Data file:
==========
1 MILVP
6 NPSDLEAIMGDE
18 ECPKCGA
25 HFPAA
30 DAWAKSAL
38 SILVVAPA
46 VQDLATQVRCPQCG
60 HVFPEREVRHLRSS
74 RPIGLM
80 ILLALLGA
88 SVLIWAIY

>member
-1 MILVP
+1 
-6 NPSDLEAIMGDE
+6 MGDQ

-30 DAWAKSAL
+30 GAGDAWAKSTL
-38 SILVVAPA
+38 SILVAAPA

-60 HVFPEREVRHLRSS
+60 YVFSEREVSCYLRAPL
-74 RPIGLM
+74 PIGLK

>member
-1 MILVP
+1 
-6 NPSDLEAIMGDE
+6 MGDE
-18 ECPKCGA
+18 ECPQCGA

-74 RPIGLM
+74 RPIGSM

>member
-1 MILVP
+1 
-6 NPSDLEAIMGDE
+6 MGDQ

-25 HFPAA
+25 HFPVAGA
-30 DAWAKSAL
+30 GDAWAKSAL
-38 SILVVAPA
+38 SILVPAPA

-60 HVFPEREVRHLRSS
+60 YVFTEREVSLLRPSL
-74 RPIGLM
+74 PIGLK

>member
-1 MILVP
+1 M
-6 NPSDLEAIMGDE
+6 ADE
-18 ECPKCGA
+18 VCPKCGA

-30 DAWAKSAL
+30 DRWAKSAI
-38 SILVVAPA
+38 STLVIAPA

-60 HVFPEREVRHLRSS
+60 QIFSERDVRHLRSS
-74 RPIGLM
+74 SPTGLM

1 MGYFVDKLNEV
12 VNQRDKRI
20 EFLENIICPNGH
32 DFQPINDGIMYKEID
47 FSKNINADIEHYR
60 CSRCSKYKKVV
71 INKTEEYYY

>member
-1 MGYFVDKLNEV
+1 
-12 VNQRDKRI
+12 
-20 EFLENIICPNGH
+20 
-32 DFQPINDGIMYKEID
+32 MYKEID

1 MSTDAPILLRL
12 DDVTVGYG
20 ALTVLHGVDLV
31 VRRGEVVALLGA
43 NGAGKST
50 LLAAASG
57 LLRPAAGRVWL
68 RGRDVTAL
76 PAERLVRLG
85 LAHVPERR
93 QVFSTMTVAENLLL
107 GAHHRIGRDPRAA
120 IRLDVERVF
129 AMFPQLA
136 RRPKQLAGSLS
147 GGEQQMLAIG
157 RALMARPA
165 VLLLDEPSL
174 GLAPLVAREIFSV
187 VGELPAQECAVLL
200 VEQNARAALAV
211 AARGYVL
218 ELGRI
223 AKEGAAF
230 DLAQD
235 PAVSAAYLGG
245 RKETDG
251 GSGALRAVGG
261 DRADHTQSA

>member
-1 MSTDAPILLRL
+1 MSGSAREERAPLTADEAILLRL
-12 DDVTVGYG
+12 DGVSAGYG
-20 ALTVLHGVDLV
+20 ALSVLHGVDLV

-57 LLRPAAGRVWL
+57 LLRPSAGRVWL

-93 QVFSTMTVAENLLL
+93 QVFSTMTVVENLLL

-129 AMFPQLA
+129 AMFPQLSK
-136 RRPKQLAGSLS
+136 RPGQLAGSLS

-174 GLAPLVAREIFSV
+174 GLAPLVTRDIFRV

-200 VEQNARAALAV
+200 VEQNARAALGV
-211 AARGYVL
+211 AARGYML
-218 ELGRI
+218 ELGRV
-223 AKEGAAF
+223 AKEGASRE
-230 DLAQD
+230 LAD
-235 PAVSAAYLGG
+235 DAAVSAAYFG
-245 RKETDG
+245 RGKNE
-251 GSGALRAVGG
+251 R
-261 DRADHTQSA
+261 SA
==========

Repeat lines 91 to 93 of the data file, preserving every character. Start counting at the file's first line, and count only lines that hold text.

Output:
107 GAHHRIGRDPRAA
120 IRLDVERVF
129 AMFPQLA